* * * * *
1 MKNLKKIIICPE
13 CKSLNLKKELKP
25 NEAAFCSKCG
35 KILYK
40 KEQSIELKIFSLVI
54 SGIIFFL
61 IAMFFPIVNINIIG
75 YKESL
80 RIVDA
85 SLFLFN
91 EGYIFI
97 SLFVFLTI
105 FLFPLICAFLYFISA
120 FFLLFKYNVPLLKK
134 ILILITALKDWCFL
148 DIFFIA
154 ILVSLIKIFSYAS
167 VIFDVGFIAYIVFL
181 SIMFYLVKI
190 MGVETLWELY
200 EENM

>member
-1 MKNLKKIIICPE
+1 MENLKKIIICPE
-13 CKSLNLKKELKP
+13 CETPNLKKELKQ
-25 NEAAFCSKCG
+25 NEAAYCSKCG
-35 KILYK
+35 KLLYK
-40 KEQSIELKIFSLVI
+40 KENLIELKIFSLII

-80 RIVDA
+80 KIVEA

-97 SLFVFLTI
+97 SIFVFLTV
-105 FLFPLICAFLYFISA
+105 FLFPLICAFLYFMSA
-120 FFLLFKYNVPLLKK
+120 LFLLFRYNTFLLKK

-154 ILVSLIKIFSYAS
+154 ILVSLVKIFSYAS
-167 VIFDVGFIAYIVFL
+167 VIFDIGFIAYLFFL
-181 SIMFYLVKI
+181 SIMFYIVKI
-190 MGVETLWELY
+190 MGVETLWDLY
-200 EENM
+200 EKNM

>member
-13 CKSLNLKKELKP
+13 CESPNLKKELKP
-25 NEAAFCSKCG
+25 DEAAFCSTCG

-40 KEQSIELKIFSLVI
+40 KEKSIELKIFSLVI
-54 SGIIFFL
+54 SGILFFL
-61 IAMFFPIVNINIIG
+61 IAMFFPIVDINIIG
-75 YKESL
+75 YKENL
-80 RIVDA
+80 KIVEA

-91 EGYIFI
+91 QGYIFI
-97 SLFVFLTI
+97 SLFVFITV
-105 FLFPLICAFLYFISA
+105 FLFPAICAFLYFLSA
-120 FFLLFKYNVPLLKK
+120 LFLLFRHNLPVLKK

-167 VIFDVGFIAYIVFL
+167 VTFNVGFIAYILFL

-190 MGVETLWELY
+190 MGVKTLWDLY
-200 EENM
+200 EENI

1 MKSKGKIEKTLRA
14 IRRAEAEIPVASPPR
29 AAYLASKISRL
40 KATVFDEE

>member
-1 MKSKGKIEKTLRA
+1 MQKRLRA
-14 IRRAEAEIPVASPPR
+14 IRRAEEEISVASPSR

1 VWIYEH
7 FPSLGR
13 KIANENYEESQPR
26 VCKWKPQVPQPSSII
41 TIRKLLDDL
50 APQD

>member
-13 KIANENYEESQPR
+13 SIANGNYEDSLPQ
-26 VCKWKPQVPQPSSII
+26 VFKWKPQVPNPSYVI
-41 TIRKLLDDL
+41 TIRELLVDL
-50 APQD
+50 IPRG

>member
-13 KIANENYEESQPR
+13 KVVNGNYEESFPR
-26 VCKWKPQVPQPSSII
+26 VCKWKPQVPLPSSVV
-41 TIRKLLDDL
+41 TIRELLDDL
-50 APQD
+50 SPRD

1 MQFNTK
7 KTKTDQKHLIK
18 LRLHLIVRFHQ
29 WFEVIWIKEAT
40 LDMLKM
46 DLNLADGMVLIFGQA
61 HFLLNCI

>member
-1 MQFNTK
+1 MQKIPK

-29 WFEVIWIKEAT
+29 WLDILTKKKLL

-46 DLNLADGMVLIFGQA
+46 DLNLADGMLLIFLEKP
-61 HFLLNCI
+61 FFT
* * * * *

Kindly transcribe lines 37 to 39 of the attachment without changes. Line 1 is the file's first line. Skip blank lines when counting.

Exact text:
-105 FLFPLICAFLYFISA
+105 FLFPLICAFLYFMSA
-120 FFLLFKYNVPLLKK